Conflicting Ideals

There are many things which I feel passionate about and as a result I sometimes find myself conflicted. I accepted long ago that it is IMPOSSIBLE to always live up to every ideal we have and that at times we must prioritize and compromise. Compromising our principles is something we often lament and associate with greed, hypocrisy and a host of other bad qualities. But life is messy and complicated; things aren’t always simple and therefore sometimes we have to make compromises, not because we’re weak or giving in, but in order to attain another ideal.

Right now I’m working toward a healthier lifestyle. I’ve let go of the idea that healthier means thinner which means I’m also letting go of some clothing I will probably never wear again. I need some new clothes. But…

Plus size clothing tends to be expensive. I have found a few cheaper options that I’ve used in the past and I’ve been pretty happy with them. Our decision to unschool our children means we are no longer a full time, two income family. R still works full time but no longer works extra weekend hours because we want that time for our family. I didn’t work outside the home at all for a few years, in which time we made a sizable dent in our savings. I’ve gone back to work part-time and this helps but we still have to follow a budget. There’s not a lot of extra money for clothes. I’m okay with that because doing what’s best for our family is more important than expensive clothes. But…

You may have heard about the fire in a clothing factory in Bangladesh. How can I, in good conscience, purchase clothing that is made in unsafe working conditions? In the past I’ve rationalized buying cheap clothes because shockingly low wages in a factory is still preferable to a life of begging or prostitution; I figured cheaply made clothes were the lesser of two evils. I came to this conclusion after reading stories of workers who were distraught after the infamous Kathy Lee clothing line shut down its sweat shops. The workers were incensed because these working conditions, deplorable by American standards, where the best available to many in the area. However, cheap labor and unsafe labor are not the same things. Hundreds of people dying, pictures of a makeshift slide made from fabric used by those fortunate enough to escape… I am at a loss. I still don’t know if it’s better or worse to take my business elsewhere but I feel I must. But…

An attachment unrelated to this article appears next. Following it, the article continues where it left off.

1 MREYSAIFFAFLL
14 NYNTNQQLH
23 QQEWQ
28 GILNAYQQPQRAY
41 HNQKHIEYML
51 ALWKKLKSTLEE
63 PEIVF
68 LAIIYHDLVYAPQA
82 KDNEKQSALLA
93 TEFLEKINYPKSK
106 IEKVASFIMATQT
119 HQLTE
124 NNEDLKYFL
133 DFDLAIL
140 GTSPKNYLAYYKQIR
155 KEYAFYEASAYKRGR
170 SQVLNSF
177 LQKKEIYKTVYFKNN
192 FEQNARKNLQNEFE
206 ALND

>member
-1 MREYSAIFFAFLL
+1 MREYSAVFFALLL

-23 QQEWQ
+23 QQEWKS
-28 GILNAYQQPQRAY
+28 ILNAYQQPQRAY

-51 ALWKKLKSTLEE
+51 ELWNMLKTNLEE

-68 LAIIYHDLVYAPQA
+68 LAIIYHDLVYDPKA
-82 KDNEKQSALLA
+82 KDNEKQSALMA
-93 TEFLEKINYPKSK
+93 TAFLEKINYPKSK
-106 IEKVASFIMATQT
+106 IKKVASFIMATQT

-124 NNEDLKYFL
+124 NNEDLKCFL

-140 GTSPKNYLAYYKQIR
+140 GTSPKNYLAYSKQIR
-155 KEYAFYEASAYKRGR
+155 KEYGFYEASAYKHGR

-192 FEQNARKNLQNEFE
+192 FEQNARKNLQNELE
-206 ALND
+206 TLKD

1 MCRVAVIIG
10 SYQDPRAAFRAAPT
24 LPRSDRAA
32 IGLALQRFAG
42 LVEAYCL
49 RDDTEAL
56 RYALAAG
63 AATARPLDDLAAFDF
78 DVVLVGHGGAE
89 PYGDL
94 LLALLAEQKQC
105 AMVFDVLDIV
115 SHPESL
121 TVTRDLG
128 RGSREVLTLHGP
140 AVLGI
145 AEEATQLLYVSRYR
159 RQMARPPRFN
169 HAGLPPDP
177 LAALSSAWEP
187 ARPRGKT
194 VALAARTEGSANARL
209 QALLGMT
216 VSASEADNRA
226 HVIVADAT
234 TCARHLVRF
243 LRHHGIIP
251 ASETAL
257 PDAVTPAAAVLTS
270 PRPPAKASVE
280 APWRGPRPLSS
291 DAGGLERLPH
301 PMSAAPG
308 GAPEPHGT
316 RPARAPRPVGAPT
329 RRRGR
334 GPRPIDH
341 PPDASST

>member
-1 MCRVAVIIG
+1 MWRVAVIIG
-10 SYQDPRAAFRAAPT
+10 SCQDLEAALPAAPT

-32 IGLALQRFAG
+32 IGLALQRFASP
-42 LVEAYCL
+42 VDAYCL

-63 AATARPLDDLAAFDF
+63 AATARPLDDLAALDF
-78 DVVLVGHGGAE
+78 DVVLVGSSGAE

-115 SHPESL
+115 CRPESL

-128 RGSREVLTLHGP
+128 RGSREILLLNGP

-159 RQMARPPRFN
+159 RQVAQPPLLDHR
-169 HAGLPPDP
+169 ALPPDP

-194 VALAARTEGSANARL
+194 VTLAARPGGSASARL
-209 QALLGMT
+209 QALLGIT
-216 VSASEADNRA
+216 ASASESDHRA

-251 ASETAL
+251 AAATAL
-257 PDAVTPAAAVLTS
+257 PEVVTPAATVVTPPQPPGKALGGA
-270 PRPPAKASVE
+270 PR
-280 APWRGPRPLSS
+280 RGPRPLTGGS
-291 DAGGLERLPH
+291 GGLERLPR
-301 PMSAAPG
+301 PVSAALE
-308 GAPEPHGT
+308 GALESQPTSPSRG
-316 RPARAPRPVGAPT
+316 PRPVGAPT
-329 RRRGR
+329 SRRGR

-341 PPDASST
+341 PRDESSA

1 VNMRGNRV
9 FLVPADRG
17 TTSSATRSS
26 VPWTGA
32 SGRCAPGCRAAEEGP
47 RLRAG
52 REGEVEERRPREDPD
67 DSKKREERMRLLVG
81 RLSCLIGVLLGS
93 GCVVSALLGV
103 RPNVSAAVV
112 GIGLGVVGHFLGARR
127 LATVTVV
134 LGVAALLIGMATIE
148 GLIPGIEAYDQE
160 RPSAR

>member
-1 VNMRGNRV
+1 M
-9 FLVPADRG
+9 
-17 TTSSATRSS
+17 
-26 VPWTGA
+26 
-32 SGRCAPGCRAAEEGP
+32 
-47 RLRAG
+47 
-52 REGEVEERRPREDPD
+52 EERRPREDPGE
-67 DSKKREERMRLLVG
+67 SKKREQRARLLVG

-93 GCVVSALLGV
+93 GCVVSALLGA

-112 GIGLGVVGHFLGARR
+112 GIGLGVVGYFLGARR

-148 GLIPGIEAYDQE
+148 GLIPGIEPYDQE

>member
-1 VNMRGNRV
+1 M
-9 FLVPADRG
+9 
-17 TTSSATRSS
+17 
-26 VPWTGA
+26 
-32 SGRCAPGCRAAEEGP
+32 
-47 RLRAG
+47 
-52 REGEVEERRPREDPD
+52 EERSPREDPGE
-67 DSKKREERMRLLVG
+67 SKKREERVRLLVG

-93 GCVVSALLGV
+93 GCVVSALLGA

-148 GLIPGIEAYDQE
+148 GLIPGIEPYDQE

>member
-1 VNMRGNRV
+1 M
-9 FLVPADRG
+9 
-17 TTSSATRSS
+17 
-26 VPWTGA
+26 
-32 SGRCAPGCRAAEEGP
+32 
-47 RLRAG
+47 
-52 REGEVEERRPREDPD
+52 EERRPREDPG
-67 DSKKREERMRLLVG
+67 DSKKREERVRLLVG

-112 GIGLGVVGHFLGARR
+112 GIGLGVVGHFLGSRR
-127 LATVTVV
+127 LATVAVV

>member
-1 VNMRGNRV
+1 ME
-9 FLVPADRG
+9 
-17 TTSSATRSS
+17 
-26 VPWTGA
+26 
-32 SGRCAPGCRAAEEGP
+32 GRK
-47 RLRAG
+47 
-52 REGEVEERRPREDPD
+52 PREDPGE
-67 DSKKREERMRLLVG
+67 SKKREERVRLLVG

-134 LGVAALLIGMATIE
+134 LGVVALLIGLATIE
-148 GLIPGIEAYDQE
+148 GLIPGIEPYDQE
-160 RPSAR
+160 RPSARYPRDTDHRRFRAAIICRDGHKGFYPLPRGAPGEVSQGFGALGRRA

Remember that fixed income? Remember why it’s important? Remember that I need plus size clothing? Remember why that is also important? Some of the American made clothing sites I found had a single dress on clearance for $108. That was the cheapest one on the website. The first four websites I found had similar prices. Which of my ideals do I live up to in this circumstance? I know the idea of HAES is that my weight will stabilize meaning I’ll be able to wear the clothes for years. I know I can build my wardrobe slowly. But I don’t have $100 to spend, whether it’s for several items or one. I just can’t.

Thankfully, I did find ONE store with affordable (not cheap, but manageable) prices. Macy’s has a good collection of plus size clothing and if you type “plus sizes USA” into the keyword search it brings up over 200 items with prices beginning at under $20 for a few clearance items. And, as an added bonus, a quick search on Labor 411 shows me that Macy’s is unionized. Yay! (This post did NOT start out as a way for me to endorse a particular store but this is what my research turned up. I am not affiliated with Macy’s in any way and am not being compensated in any way for my opinions here.)

A family member once told me that I overthink these things and I’m trying to hard. He’s conservative and thinks I worry about some of these issues only because of some “liberal agenda”. But the truth is that I’m not trying to be a “good” liberal or “good” anything else. I’m simply aware of what is happening around me. I see that my children thrive when R and I work fewer hours outside the home. I see that people suffer and die so others can profit. I see people, myself included, slip into depression and dangerous yo-yo dieting to try to fit a societal expectation that has nothing to do with health. I see these things and I don’t know how NOT to think about them or try so hard to live up to what I believe is the best I can do. And when they seemingly conflict with each other I feel compelled to spend a little time with my friend, Google. I’m not always so lucky but this time I was able to find a solution. I do realize that made in the US doesn’t necessarily mean safe, fair wage, etc. but it is more likely. It may not be perfect, but at least I can live with it.



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